Sony seems to have its finger in all the pies when it comes to music. Besides having its own record label, on the tech side of things, Sony produces media players and a wide range of accessories, and has its very own online streaming service. We take a look at two very different speakers from its range to see how they hold up to the Sony brand.
360° Circle Sound Speaker SRS-BTV25
The SRS-BTV25 speaker has a fairly quirky, minimalist design I think people will either love or hate. I’m in the former camp, particularly liking the look of the white and green version (it also comes in black and blue).
The Bluetooth-enabled device plays music from all sorts of devices, be it a smartphone or media player, and set-up is simple and can be completed in seconds. For devices without Bluetooth, the device includes a mini-jack. There’s also a USB port but this is not for connecting devices, merely for charging them, and the cable is not supplied.
There are volume controls and a Bass Boost button on the speaker, and audio can also be controlled via a connected device.
As you might have guessed by the ‘360°’ in its title, the spherical speaker is meant to deliver sound from every angle, filling every corner of a room. While I can say this definitely worked and the small speaker delivered better-than-expected sound quality, the 360-degree audio format means that the quirks of music made to be listened in stereo are lost on the SRS-BTV25.
While I was generally very happy with the speaker’s 13W output, I did notice slight distortion when volume was turned up to the max, but this is something I’ve come to expect from small-sized speakers.
Sony XA900iP Speaker Dock
If you’re of the mindset that bigger is better, you may be more interested in the XA900iP speaker dock – quite a statement piece at 600mm x 200mm x 201mm. This makes the XA900iP just slightly smaller than the famous Bowers & Wilkins Zeppelin Air, which Sony is clearly trying to compete with here in terms of size and style.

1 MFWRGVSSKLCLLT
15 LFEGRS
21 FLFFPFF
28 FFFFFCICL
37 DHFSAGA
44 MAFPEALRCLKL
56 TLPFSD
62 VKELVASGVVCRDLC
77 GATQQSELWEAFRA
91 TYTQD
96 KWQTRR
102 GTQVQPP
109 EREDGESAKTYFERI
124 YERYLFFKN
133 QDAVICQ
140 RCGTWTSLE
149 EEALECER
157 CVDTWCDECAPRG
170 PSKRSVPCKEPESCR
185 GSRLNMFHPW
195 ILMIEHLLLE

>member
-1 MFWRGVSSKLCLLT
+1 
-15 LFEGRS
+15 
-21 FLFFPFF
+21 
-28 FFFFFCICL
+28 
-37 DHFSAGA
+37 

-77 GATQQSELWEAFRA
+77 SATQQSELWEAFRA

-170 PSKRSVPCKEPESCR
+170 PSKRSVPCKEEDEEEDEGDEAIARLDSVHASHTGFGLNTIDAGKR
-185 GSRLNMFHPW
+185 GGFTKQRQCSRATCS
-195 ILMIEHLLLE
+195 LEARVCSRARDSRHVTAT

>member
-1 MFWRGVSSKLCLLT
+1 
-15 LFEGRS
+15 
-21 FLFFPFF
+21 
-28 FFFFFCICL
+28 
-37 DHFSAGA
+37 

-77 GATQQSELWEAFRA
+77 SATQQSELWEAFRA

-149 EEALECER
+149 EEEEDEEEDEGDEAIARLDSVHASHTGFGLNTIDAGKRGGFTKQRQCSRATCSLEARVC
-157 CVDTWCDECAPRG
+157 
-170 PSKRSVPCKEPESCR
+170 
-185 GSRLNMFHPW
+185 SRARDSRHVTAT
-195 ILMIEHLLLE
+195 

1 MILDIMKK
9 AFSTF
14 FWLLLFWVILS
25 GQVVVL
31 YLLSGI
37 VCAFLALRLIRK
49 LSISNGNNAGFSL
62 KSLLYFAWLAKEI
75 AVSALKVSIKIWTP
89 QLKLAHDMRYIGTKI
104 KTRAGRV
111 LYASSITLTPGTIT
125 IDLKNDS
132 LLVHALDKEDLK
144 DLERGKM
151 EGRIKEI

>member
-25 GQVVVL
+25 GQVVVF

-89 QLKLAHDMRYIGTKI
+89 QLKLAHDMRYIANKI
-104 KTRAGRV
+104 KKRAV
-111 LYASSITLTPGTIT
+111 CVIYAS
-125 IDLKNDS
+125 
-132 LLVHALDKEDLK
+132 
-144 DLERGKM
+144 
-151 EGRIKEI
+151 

What the XA900iP offers that the Zeppelin Air doesn’t, however, is more connectivity options. Beyond a USB port, the Zeppelin Air is compatible only with Apple devices for docking or streaming music using AirPlay. The XA900iP has a 30-pin dock and is AirPlay-enabled – but it also features Bluetooth connectivity, opening it up to more devices. Plus there’s an audio-in jack for even more options.
At 7kg, the XA900iP is a hefty device you’ll probably need to clear a table for, and a short power cord means you can’t place it far from an outlet. Again, setting up is quick and easy and a remote is supplied if you need roving control of the device.
With twin 50W subwoofers and twin 25W satellite speakers, the total output of this speaker amounts to a massive 200W. Sound was strong and clear with little distortion but I noted slight compression on wireless playback. One thing I would have particularly liked is if Sony could bring some of its optimising sound technologies from its new Walkman series to this device, such as normalising volumes from one song to the next, as this is something I felt was needed when listening to a wide range of tracks.
While the XA900iP certainly looks impressive, a price tag of €599 is tough to justify. Though, if you have the space for such a massive sound system, I would certainly take the XA900iP’s added Bluetooth connectivity over the similarly priced Zeppelin Air any day.
At €179, the SRS-BTV25 comes at a fraction of the cost and is a neat, small size that fits in almost any space. While I enjoyed the simplicity of this speaker and the sound offered (despite the lack of stereo), I would have been even happier had it been made portable, too, as its small and lightweight design would have made it a worthy travel companion.
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